Wednesday, May 14, 2014

Letter to Myself

People write very infrequently these days.

And by that, I mean that they seldom take ink to paper - there’s still a fair amount of digital writing going on. <cough> On...err… other people’s blogs. Or so I hear.

On the recent brass band trip, I brought along a journal. I have many notebooks that I collectively refer to as my journals, but the organization is lacking. That is to say: I don’t really have a system of organization. I usually grab whichever one I lay hands on first, regardless of when the previous entry happens to be dated.

And by a fun coincidence, the notebook I grabbed for this trip happened to have a first entry dated almost a exactly a year previous. I started writing just after I purchased the volume from the hotel sundry shop. I sat on an incredibly ostentatious couch in the historic lobby in Cincinnati and started writing.

And a year later, I sat in the not-at-all ostentatious lobby of the Holiday Inn in Grand Rapids and started writing.



It was late in the evening when I started writing. It usually tends to be late, as I write partially as an antidote for the day’s confusion. It forces me to slow down and think in a straight line - something I tend not to do well when I’m bothered or stressed. It’s like self-medication, except the only risks associated with an overdose are pale skin and paper cuts.

As is often the case, the people who passed by expressed bemusement when they see me writing:

“Are you taking notes? Har har!”
“What, suicide already? Har har!”
“Why are you doing that?”
“Did I mention ‘har har’?”

Some passersby say that they used to write, but don’t anymore - rather like the stories people tell me when I mention that I play a musical instrument (“Oh, I played flute in, like, fifth grade.”).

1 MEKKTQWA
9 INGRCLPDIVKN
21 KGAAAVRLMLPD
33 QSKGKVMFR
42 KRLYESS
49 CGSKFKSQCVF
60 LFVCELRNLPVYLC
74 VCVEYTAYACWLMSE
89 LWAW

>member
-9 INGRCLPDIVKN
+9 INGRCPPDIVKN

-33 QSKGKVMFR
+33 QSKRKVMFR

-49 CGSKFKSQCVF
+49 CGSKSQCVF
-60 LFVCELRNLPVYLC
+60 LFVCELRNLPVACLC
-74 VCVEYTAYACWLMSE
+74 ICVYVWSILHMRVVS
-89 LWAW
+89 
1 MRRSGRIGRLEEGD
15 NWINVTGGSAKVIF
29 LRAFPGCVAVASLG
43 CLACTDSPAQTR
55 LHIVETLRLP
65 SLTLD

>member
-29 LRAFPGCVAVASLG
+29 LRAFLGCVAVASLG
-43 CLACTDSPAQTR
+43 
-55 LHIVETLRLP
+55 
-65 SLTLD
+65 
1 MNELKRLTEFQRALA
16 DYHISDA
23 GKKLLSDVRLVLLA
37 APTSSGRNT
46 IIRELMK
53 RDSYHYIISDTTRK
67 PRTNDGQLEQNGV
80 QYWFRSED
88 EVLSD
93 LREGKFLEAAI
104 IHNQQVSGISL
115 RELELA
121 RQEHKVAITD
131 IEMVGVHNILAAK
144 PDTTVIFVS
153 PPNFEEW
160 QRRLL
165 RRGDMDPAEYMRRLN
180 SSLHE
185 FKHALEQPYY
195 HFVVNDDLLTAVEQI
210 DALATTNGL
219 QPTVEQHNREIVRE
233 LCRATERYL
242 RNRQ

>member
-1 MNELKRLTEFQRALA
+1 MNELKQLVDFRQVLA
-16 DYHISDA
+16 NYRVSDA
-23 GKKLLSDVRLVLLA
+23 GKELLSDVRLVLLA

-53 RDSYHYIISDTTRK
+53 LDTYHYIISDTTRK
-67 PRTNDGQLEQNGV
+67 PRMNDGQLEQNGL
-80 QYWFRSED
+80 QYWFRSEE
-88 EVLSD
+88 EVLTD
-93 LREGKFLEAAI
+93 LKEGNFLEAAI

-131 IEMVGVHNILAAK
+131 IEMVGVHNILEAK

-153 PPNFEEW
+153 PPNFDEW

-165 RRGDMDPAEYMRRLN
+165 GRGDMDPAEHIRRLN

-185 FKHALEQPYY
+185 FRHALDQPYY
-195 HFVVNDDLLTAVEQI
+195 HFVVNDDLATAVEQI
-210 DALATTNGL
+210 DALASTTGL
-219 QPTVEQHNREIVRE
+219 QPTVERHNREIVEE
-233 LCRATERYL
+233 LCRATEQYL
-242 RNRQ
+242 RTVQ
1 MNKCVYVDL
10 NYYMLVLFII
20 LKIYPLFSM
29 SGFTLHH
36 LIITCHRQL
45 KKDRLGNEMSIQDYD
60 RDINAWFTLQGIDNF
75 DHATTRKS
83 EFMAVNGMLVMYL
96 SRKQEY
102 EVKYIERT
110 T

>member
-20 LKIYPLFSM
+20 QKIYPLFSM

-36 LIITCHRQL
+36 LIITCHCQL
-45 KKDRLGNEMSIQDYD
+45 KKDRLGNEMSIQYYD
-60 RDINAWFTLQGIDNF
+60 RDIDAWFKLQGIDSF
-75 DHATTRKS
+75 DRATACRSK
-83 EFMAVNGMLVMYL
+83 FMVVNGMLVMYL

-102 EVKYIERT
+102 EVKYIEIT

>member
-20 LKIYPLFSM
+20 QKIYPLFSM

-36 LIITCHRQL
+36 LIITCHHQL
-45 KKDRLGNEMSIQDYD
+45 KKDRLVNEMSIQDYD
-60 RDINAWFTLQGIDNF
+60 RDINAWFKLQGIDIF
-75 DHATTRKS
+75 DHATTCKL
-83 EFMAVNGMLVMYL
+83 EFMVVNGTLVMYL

And let me say now and for the record always: writing a blog doesn't make me a better person. I still have exactly the same number of flaws and virtues as I did before. It doesn't mean a thing, other than having slightly more pieces of paper in my life than an average non-writer. I think it helps me focus problems and life, but it doesn't always do that for me, so its actual capability to accomplish the things I attribute to it might just be in my own head.

And still I write. Even as I write out my frustrations, the subtle sounds of pen scratching across paper calms me. It’s a very quiet sound: the drone of the refrigerator engine from the hotel quik-stop covers it for any distance past the twelve inches to my own head.
On this day, I had twelve long hours to stew in the bus, with nothing but my thoughts to keep me company. I used to try to write on the bus, but it means too much frustration to attempt to keep the lines smooth and even as the bus bumps and jars its way down the roads. The calm that I seek stays away me in such situations.

Invariably, looking back at entries provides valuable perspective. It’s the Me of the past, writing to the Me of his future. Sometimes the reflections are honest, but some of the time I lie to myself. How fortunate, then, that I remember the truth. The truth in this case is how I behave going forward. The current Me remembers it because he’s still in the process of living it.

Sorry, got all metaphysical and wishy-washy there! If you need a palate-cleanser, go back and read the script in the hero photo for this entry. Hmm, I think “palate-cleanser” is an incorrect term.

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